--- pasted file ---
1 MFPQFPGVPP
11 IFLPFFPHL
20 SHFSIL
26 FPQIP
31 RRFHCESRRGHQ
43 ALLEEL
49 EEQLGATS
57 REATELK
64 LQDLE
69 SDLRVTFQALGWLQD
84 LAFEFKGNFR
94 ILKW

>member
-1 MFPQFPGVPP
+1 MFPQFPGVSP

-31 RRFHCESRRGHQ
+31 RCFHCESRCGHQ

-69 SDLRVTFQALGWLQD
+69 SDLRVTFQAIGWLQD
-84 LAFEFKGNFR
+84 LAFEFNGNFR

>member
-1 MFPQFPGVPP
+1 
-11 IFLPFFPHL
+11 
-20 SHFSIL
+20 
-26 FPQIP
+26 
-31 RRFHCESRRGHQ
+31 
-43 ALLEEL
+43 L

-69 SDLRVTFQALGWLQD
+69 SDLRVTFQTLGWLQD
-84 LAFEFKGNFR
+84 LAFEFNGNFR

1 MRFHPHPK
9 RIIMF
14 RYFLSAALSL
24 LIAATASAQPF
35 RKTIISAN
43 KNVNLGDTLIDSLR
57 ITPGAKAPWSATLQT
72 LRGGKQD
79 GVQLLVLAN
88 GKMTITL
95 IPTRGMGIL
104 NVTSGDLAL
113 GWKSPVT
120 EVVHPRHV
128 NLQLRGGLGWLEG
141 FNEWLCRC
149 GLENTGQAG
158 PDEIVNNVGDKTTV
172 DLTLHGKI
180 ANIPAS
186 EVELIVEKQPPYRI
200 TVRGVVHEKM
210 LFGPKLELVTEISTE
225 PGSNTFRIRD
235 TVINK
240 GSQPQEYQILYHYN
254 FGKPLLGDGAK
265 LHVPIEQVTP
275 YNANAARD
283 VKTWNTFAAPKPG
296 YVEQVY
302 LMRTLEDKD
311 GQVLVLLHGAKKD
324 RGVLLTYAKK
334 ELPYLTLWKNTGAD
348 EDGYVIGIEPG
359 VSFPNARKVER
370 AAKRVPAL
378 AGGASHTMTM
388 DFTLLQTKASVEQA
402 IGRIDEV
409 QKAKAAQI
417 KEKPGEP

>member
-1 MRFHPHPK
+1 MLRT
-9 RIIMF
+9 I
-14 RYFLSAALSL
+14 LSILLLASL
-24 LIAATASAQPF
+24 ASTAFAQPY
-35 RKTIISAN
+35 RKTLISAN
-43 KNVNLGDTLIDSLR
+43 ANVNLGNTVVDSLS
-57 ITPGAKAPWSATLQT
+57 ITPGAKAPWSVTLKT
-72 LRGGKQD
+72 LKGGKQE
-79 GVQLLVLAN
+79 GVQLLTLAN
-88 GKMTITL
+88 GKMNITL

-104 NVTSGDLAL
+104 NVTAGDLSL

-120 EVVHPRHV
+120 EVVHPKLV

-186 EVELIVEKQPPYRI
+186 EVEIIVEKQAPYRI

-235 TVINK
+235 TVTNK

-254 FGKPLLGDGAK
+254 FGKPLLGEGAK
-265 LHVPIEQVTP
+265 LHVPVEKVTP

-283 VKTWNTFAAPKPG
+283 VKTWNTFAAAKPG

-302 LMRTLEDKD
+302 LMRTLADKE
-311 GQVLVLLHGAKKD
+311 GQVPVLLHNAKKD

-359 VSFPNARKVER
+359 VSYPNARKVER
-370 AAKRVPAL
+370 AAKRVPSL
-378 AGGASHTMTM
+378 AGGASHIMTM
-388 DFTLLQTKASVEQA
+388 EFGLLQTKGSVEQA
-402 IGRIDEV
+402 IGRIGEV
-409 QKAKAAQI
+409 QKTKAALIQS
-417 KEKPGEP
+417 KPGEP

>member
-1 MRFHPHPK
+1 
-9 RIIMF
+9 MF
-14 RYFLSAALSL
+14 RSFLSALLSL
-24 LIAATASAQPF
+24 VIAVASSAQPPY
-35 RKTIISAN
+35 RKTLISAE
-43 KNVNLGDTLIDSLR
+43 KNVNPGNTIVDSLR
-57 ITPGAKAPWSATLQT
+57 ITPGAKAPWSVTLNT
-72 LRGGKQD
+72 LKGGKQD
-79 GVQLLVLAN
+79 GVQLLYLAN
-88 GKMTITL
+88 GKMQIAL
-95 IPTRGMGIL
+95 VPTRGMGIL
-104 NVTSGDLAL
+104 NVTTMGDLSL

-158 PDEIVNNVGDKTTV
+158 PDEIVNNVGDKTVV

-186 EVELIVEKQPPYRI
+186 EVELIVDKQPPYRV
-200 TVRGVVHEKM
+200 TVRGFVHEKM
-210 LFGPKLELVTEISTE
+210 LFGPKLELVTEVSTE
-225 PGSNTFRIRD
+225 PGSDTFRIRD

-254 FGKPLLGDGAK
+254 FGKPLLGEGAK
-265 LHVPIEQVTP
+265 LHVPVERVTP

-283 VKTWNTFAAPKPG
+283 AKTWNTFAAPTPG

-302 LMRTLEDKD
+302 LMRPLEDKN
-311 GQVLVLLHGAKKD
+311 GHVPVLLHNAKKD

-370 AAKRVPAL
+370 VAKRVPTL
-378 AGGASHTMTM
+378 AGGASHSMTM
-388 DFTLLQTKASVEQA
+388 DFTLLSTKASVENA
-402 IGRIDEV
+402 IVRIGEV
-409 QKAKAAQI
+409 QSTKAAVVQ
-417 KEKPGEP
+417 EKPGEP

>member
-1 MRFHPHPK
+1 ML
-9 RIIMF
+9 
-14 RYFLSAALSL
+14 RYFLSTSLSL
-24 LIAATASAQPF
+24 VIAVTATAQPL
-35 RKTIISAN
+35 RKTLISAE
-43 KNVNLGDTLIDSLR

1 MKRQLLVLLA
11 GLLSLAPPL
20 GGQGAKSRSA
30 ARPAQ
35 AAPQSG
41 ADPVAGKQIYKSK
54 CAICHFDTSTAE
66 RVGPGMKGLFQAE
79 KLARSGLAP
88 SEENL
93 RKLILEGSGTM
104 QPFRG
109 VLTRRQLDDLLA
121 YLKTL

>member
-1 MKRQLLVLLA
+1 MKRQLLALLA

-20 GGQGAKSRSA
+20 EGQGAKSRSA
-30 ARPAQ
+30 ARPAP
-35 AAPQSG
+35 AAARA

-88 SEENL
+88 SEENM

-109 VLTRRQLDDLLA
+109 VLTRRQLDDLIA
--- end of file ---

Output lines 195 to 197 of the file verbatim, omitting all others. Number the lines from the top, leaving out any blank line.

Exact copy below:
-9 RIIMF
+9 
-14 RYFLSAALSL